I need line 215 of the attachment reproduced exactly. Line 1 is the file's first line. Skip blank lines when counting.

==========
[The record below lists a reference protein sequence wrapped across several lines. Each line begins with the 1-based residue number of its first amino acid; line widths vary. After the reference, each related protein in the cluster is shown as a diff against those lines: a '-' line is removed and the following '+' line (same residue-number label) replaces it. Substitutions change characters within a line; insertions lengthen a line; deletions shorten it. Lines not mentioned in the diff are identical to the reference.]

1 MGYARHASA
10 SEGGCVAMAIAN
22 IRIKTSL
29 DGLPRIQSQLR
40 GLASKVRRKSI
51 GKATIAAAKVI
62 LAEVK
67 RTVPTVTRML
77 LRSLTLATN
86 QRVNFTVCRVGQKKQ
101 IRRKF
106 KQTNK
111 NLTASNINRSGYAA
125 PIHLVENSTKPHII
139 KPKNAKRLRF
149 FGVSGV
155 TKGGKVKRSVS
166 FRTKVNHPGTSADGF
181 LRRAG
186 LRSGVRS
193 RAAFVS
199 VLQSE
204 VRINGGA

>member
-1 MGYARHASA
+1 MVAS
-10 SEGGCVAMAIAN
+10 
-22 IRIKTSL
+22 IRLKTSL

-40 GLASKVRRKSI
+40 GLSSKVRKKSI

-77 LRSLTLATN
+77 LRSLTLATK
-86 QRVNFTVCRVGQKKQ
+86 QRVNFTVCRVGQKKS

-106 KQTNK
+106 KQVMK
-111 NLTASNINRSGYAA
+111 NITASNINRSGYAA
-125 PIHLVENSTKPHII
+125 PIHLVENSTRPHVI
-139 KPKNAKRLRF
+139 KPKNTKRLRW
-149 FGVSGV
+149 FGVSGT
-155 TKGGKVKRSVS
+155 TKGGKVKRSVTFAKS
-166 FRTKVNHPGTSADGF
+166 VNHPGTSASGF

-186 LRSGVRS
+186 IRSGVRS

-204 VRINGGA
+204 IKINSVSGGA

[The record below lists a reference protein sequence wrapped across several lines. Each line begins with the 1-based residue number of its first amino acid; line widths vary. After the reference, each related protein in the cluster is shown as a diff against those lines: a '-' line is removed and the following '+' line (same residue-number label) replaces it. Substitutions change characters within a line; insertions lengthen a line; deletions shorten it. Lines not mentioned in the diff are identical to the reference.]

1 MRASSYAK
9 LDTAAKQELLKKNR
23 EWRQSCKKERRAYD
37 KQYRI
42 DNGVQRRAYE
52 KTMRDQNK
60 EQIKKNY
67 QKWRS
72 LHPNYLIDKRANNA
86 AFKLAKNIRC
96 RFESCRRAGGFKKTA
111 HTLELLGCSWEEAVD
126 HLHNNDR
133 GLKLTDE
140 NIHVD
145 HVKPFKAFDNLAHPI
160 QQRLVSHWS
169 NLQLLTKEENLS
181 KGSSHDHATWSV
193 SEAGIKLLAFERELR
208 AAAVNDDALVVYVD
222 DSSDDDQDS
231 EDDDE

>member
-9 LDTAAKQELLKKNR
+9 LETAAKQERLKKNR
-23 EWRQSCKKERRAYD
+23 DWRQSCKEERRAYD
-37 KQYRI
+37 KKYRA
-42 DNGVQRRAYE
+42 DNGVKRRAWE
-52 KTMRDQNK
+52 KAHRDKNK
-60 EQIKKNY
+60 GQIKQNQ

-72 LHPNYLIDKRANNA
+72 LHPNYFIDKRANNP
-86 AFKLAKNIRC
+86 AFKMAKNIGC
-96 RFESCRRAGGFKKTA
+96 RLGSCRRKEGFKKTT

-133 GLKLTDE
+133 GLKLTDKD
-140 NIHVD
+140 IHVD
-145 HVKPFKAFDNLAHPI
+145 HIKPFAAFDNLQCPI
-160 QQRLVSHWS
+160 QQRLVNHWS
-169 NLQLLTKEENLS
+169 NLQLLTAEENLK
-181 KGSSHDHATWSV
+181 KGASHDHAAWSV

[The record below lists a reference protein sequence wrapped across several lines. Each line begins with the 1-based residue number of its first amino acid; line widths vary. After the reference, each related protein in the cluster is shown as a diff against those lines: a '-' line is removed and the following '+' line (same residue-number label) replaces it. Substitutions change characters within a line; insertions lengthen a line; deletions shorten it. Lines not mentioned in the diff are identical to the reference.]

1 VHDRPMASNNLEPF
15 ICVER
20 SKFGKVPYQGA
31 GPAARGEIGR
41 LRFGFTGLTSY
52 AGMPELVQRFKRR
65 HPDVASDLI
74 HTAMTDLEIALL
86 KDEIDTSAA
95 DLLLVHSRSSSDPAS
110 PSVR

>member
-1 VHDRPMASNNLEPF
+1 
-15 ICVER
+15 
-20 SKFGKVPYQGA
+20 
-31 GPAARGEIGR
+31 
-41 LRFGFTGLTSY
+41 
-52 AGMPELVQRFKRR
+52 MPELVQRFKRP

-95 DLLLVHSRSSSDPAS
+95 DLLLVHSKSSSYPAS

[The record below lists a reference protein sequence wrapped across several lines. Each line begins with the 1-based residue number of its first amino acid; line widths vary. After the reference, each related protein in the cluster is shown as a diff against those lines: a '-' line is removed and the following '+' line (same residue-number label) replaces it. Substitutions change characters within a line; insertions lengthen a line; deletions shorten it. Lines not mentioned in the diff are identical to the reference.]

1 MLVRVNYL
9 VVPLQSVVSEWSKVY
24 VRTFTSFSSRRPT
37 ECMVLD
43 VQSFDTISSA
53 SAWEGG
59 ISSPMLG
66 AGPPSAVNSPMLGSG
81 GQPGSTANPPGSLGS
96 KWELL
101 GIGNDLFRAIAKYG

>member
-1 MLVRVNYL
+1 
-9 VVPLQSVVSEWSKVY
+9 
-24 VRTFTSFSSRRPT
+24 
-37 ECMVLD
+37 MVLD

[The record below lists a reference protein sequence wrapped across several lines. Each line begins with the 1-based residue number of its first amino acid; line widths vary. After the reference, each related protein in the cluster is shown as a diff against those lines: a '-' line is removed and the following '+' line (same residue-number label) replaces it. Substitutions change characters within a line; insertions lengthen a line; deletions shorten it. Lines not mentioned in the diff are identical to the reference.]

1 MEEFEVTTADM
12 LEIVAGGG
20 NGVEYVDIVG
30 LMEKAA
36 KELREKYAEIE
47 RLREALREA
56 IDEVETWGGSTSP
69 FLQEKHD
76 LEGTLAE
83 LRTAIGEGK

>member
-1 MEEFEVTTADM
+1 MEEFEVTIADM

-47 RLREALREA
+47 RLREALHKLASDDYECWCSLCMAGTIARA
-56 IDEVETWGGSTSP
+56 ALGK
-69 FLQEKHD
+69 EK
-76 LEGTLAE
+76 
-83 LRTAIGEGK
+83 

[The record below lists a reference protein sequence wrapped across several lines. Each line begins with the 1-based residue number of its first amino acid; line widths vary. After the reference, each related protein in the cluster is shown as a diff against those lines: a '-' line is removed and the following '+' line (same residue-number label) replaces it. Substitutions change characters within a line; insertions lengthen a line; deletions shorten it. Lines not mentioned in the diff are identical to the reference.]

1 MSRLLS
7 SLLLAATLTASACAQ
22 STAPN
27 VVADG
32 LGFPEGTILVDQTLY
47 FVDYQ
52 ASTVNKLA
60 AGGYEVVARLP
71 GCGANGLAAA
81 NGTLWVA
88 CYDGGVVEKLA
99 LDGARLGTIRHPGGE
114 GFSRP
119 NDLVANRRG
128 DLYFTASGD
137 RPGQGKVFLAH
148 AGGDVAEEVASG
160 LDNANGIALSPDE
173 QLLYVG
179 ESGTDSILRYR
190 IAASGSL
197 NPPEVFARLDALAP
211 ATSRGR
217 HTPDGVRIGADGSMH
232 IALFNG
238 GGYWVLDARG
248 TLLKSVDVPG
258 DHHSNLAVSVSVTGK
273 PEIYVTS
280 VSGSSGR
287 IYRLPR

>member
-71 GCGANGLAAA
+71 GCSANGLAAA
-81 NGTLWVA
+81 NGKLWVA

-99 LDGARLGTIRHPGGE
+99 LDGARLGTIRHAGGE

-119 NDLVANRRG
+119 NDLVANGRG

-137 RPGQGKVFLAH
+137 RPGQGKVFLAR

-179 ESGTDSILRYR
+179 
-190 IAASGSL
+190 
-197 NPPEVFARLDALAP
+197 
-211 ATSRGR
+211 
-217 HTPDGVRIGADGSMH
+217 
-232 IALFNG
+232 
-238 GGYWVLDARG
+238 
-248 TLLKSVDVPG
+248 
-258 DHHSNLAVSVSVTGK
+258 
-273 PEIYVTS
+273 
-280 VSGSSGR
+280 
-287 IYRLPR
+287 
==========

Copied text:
>member